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In pursuit of nostalgia

Cinelli

I got the phone call from Germany two weeks before my wedding. “I’ve found one – early ’70s Cinelli, not bad condition for its age and it’s complete, perhaps even 80% original – do you want it?”. It was not good timing but I did.

Alex runs a vintage bicycle shop in Berlin and I’d met him a year before on a club ride here in the UK and got talking to him. Like me he’s a complete road, or ‘racing’, bike nut, who loves riding and all aspects of the sport both past and present. That day we were both riding our lightweight carbon race bikes but we were in agreement that for all their latest technology and performance orientated design and components there was something missing – they somehow lacked soul.

So, I’d asked him to start looking for a special bike for me, something rare that harked back to an era where bike frames were made by hand from steel (as they had been for some 100 or so years) which was the best material available at the time. From an era when frames weren’t made in moulds in their thousands in Taiwan but instead the frame builder was the master of his art, building one or maybe two frames a day in his workshop. The frame design, detailing and pantographing being his signature – the flourish of the artists brush so to speak.

As any ‘velo-spotter’ will tell you Italy has and still does make some of the finest road bikes and has a long tradition of supplying bikes to the world’s greatest riders and teams – Coppi, Merckx, Gimondi, Indurain and more recently Wiggo and Froome have all ridden to Grand Tour victory on Italian Bianchi, Colnago or Pinarello bikes. In the ’50s, ’60s and ’70s there were several other Italian bike brands like Masi and Cinelli that were up there with the very finest. The bike I had waited over a year to get a call about happened to be a 1974 Cinelli Speciale Corsa. It was hand built in Milan most likely by Cinelli’s master frame builder Luigi Valsasina who had also built bikes for the legendary Italian cyclist Fousto Coppi. It has some lovely detailing unique to Cinelli frames at that time, in the days when Cino Cinelli still oversaw everything. All this was before the factory was sold off when Cino retired in the late ’70s and inevitable, bland mass production began.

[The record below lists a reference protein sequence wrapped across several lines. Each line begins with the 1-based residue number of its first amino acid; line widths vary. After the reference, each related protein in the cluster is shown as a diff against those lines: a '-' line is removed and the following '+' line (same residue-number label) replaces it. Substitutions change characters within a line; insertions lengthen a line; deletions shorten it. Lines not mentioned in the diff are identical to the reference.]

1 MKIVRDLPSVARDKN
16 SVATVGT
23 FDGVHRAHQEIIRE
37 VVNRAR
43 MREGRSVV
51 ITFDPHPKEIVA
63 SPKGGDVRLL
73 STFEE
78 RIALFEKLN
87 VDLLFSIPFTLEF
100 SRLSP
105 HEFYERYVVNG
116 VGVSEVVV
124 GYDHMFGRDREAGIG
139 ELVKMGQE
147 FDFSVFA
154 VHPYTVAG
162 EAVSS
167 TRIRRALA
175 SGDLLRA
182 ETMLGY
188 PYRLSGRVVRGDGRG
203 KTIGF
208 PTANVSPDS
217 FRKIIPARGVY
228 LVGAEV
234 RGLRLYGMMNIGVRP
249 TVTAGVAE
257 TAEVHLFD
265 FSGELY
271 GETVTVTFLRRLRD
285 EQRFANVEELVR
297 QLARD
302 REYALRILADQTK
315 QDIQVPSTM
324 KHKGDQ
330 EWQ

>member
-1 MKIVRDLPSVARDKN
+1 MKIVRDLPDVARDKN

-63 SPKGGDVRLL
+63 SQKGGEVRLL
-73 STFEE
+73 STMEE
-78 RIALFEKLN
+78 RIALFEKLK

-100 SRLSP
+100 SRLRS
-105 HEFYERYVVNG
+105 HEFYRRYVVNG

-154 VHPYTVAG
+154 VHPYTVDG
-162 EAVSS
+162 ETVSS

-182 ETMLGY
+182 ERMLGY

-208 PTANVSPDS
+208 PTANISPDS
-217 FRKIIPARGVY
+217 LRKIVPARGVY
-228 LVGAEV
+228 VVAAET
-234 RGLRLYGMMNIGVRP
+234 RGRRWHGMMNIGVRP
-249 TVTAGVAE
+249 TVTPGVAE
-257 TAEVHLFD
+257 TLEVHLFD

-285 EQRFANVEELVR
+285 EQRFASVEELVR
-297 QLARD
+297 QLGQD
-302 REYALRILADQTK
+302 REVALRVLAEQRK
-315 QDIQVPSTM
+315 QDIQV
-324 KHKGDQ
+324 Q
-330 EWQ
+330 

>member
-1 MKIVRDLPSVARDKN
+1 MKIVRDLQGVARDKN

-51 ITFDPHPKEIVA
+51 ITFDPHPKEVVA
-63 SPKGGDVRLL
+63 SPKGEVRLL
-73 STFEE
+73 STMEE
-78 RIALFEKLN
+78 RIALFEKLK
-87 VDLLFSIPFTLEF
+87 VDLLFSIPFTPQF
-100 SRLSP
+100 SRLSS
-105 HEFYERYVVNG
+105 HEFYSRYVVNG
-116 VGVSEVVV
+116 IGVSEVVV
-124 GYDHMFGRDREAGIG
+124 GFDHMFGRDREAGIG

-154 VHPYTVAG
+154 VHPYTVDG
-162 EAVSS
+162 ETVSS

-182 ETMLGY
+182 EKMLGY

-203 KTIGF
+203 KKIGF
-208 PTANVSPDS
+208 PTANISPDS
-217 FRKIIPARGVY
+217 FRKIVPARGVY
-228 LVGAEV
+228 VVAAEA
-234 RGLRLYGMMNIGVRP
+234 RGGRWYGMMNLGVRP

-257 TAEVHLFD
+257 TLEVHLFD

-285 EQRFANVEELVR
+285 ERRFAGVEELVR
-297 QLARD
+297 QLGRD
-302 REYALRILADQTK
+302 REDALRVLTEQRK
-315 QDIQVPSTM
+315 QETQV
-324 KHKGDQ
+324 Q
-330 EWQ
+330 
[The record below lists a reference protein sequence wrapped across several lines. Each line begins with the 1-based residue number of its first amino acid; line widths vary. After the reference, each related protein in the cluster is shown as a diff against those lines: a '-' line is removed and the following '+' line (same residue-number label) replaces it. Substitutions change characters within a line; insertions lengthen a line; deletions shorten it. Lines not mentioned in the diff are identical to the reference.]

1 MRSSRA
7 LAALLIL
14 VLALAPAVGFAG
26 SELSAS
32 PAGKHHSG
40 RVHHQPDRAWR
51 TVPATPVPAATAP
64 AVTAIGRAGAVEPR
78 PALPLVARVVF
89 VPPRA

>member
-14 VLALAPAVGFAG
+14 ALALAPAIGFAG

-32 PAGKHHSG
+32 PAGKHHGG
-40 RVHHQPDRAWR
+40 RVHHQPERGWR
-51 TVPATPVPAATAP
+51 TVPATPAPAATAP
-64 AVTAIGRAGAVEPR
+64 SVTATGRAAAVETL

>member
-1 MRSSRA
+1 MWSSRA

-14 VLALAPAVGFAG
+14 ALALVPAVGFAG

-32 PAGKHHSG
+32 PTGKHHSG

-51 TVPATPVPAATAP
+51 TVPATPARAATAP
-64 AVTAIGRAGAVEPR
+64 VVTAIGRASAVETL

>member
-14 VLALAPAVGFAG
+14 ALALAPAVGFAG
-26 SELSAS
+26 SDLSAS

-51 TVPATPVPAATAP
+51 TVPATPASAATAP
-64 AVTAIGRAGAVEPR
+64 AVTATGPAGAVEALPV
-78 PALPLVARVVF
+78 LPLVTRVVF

I think many of us feel nostalgia for the way things were done in the past. Think of advertising through the ages, it’s not just the tone of voice and the way society was portrayed in old ads which often seems charming or even absurd today, but the use of old fonts and typesetting, the often wonderfully drawn illustrations or a distinct photographic style. In combination, these elements capture a moment in time and give the creative a genuine nostalgic appeal in today’s modern world. It’s no surprise advertising posters from the ’20s and ’30s are now so collectible.

It is this design nostalgia combined with racing heritage and rarity that makes old road bikes so appealing to me. The use of the old fonts and illustrative styles on the frame graphics, the ornate jewel-like enamelled headbadges. The slender lines of steel and sparkling chrome, the detailing on the polished metal components – what’s not to like! It’s not just the bike itself I feel nostalgia for either. I’ve recently been scouring eBay for period correct parts to complete my restoration and when the items eventually arrive from some far flung corner of the world they are more often than not in their original packaging. Although intended to be purely functional, the parts are often in beautifully illustrated boxes or sleeves that represent a bygone era of manufacturing and have all the Italian design and flair of the bike itself – far too special to ever put in the bin!

It’s going to take a lot of work to bring my Cinelli back to looking exactly how it did when it rolled out of Milan forty years ago but it will be worth it when it’s complete. It will preserve a moment in time and cycling history. It will be a piece of art that I hope anyone with a love for nostalgia will be able to admire. I can’t wait to take it for a spin.

 

Jonathon Stacey is a bike nut and BURN Account Director.